The Sage Building and the new kitchen were completed in July, 1966. The new
cafeteria was completed in March, 1967. Air-conditioning in the Greaves Building
is being installed.
No report from The Tranquille School would be complete without recording
the resignation of Mr. H. F. Hayes, on December 31, 1966. Mr. Hayes had been
senior nurse at the inception of the school, and then Co-Ordinator of Habilitation
and, as such, had been the chief architect of the training programme.
 G 92 MENTAL HEALTH SERVICES REPORT, 1966/67
STATISTICAL TABLES
Table 1.—Movement of Population, The Tranquille School,
April 1, 1966, to March 31, 1967
Male
Female
Total
319
13
1
236
3
3
1
555
On extended leave, carried forward from 1965/66—
16
nther
4
1
333
243
576
Admissions—
4
61
3
1
65
6
5
126
9
68
401
72
315
140
716
Separations—
5
1
2
3
18
4
7
1
4
11
2
12
TMtfd
2
6
3
On extended leave and still out—
29
r_ttipr
6
33
25
58
+49
368
+54
290
+103
658
i Includes 60 male and 67 female transfers from The Woodlands School, 2 male transfers from Riverview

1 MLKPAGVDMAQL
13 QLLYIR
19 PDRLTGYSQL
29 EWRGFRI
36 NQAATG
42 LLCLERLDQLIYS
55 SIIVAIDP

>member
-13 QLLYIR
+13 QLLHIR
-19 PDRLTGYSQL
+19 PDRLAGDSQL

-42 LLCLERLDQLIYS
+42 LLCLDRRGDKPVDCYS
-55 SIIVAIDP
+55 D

Hospital.
Table 2.—First Admissions and Readmissions to The Tranquille School
by Mental Diagnosis, Age-group, and Sex, April 1, 1966, to March
31, 1967.
Age-group (Years)
Mental Diagnosis
Under
1
1-3
4-6
7-9
10-14
15-19
20-29
30-39
40 and
Over
Grand
Total
M.
F.
M.
F.
M.
F.
M.
F.
M.
F.
M.
F.
M.
F.
M.
F.
M.
F.
M.
F.
First Admissions
Mental deficiency-
—
	
	
	
	
	
	
—
3
2
6
1
1
~8
2
5
1
1
~9
13
2
2
1
3
1
1
23
14
9
4
1
4
1
1
12
3
2
5
4
1
8
3
1
3
5
1
1
24
21
6
1
10
1
2
36
8
4
6
9
1
1
1
60
1
1
1
29
10
Border-line intelli-
7
19
Other and unspecified
Schizophrenic disorders
Psychosis of other demonstrable etiology—
Chronic   brain   syn-
	
	
2
2
1
1
Totals	
	
	
	
	
	
-—
5
34
27
15
7
2
1
65
66
131
Readmissions
Mental deficiency—
	
	
	
	
	
~T
i
	
~~ 1
2
	
1
1
	
" 2
1
T
1
1
2
3
2
2
4
Schizophrenic disorders.
1
Totals	
—
......
—
	
	
	
1|    X J 1    1
2
	
—
1
1
	
2
3|    6
9
 THE TRANQUILLE SCHOOL
G 93
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H
 G 94 MENTAL HEALTH SERVICES REPORT, 1966/67
PART V.—GERIATRIC DIVISION
REPORT OF THE SUPERINTENDENT
J. Walsh, Superintendent
The Geriatric Division consists of three hospitals, Valleyview Hospital with
791 beds; Dellview Hospital, Vernon, with 239 beds; and Skeenaview Hospital,
Terrace, with 300 beds (all male).